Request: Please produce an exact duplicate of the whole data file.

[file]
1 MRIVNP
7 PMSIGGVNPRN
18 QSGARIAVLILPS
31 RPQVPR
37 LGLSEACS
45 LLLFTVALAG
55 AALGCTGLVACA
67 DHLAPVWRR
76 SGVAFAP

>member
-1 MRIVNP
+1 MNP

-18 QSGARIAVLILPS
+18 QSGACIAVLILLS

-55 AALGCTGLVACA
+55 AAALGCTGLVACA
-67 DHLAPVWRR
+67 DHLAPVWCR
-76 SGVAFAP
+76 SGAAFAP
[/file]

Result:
1 MRIVNP
7 PMSIGGVNPRN
18 QSGARIAVLILPS
31 RPQVPR
37 LGLSEACS
45 LLLFTVALAG
55 AALGCTGLVACA
67 DHLAPVWRR
76 SGVAFAP

>member
-1 MRIVNP
+1 MNP

-18 QSGARIAVLILPS
+18 QSGACIAVLILLS

-55 AALGCTGLVACA
+55 AAALGCTGLVACA
-67 DHLAPVWRR
+67 DHLAPVWCR
-76 SGVAFAP
+76 SGAAFAP